Pixie is a BIG FAN of the beach.  In Maine she would endure the cold, wind and horseflies to "enjoy" a day in the sun.  Here she discovered how wonderful a tropical beach can be.  We will be making this a regular destination, I can see.  

Since returning, Steve and I are busy making preparations for the big birthday bash for Pixie and Susan Barr.  Pixie turned 60 on November 10, and Susan turns 65 on the 19th.  We are hosting a party at our house for 50-60 friends, with a Mexican buffet and a guitar trio.  I'll be sure to include photos in the next entry.  

I'll end this entry with a new poem I wrote after attending the Day of the Dead festivities in Chapala, about looking at the photo on one of the altars.  

Your Sepia Face

 Your sepia face stares soberly at me

From another day, distant from this evening,

Adorned with marigold blossoms

And relics of your time among us,

Which proves to me that you were here

And lived to taste the sour fruits of life

And cried sweet tears for love of those

Who remain, remembering your presence here.


And as I gaze at your framed, faded image

On your vibrant altar, fragrant with breath,

I imagine my family, now long gone

Who live largely forgotten, no color enveloping

Their likenesses with warm, living flowers,

Photographs which remain, unexamined, vaguely recalled,

In a dark box waiting for those who knew them

To pass into the obscurity of memory themselves,

Rendering them forever unremembered.


You are lucky to remain among the breathing

A bit longer, perhaps to remind us all

To look into your sepia face

Reflecting our humble fate.  

Saturday, November 8, 2008

Curt and Judy Webber Return to Mexico for Dia de Los Muertos!

Curt and Judy Webber, from Auburn, Maine, were our first visitors when we moved to Mexico in 2007. They enjoyed everything about Mexico and decided to return here this year for the Day of the Dead celebration. Last year, Pixie had a broken foot and could not get around very well. Well, this year we discovered another element of the celebration. I knew that the people decorated the graves and gathered there to eat, drink, and celebrate through the night. What I didn't know about was the tradition of creating public altars to honor their dead as well. One street in Chapala is set aside each year for these public altars. The altar usually has a photo of the dead relative, along with marigolds, which is supposed to make the passage easier for the dead person to revisit the living. The altar often has things the person enjoyed in life, like tequila, beer, special foods, or items which represent the activities of the dead, like guitars, saddles, or needlework. Some altars also feature a wash basin and mirror, so the dead person can "freshen up" when he or she returns for a visit. They are very creative; some are quite elaborate. Here are some examples:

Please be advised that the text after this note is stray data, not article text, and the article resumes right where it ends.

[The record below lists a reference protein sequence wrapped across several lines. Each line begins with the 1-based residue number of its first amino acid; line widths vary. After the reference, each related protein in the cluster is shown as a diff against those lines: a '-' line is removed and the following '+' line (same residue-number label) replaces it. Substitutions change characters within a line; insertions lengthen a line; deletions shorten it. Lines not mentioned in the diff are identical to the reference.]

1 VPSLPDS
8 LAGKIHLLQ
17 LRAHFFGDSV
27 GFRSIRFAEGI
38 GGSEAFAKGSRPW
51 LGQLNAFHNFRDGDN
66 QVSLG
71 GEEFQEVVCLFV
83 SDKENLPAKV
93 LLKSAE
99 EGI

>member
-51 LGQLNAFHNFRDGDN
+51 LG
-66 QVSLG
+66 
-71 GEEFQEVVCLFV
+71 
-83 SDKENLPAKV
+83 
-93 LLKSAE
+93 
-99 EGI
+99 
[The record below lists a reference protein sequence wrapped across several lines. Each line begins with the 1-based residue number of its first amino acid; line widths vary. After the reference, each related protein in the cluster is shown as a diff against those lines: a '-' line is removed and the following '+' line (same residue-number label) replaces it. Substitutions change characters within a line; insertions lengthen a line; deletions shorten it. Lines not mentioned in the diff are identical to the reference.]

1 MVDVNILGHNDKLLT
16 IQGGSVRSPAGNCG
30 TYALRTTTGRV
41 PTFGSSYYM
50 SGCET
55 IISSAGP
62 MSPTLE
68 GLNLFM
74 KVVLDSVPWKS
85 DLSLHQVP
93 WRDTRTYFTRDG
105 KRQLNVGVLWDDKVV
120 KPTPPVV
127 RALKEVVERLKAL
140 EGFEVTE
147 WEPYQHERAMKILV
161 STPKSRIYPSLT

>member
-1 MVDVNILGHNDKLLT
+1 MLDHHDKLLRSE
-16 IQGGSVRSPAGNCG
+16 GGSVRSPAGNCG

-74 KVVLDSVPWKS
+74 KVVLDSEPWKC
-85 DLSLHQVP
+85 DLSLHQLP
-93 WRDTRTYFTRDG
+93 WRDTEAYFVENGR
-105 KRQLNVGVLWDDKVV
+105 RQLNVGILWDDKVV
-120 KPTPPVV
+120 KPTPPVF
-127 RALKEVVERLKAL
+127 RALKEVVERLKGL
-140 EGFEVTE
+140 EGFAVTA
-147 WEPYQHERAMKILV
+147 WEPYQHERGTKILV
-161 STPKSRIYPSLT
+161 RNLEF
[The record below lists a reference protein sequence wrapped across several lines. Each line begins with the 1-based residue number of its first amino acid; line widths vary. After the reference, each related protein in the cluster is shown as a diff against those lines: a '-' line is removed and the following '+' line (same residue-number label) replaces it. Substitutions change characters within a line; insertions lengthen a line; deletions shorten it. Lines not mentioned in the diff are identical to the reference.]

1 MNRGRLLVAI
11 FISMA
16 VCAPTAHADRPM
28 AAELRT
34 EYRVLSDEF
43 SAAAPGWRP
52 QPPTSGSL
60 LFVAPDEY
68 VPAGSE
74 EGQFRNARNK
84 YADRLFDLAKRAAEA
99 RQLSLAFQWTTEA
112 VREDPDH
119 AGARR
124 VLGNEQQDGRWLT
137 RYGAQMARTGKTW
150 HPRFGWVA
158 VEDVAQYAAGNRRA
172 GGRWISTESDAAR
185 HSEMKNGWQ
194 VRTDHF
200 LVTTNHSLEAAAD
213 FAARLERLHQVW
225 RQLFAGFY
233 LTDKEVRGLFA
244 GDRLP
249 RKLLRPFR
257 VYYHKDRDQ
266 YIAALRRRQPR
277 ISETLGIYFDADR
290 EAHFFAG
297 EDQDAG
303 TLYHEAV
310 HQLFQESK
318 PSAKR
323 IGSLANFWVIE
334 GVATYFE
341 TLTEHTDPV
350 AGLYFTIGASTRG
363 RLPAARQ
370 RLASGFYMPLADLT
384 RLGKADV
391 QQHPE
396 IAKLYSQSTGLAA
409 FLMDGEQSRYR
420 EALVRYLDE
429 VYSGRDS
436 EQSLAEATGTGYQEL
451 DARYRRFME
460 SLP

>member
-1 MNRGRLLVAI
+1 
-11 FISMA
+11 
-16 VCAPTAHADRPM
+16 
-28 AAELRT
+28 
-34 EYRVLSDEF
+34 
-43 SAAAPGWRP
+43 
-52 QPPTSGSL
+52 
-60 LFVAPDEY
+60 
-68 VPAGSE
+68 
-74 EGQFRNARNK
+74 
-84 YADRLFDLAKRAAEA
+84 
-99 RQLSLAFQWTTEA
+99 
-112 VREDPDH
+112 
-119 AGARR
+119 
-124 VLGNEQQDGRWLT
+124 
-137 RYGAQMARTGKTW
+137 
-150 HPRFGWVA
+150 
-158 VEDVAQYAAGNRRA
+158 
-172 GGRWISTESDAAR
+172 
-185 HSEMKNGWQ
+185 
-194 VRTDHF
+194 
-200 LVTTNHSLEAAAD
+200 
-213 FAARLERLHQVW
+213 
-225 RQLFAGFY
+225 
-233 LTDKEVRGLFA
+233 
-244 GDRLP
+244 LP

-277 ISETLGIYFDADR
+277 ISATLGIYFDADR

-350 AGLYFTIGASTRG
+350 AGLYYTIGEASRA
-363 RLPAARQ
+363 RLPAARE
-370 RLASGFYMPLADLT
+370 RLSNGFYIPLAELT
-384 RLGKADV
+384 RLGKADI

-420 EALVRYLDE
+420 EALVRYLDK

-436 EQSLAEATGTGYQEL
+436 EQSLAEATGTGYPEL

Many young people here are not as into the sacred tradition of Day of the Dead as their elders are. My students told me they think it is a little over the top. But that does not prevent them from using the occasion to dress up, as Americans do on Halloween, and I saw lots of them celebrating with costumes and music within the altars:

On the right is Maria Elena, our maid, posing with a young reveler. Maria Elena built an elaborate altar with yellow crosses, pictured below. When we stopped by she showed us all the details and gave us fresh pineapple tamales to take with us.

We celebrated the Day of the Dead at our UU fellowship, where we remembered our relatives who had died. Pictured below are Curt and Judy at the service and the altar we used:
A few other bits: Pixie and I returned to Guadalajara Thursday to have our drivers licenses upgraded to four-year licenses, hassle-free with Fernando again. Tonight we are headed into the Degollado Theatre in Guadalajara to see the ballet. This theatre is a beautiful neo-classical building modeled after the La Scala opera theatre in Milan. This will be the first show we've seen there, and it is Pixie's birthday gift. I'm not so reluctant to drive into Guad. these days, as long as I know where we're going. Since the theatre is in the old historic district, I do know how to get there.

And finally....of course...the

Big News we are all celebrating this week:

Saturday, October 25, 2008

Odds and Ends

The weather is turning a bit chillier in the morning, the rains have ended, for the most part, and it won't be long before the hills start to turn brown and our snowbird friends return from the cold north. And, try as she might, Maggie has not been able to learn to fly. She runs outside into the garden with great earnestness and jumps into the air to try to catch one of the birds or butterflys. Hope springs eternal.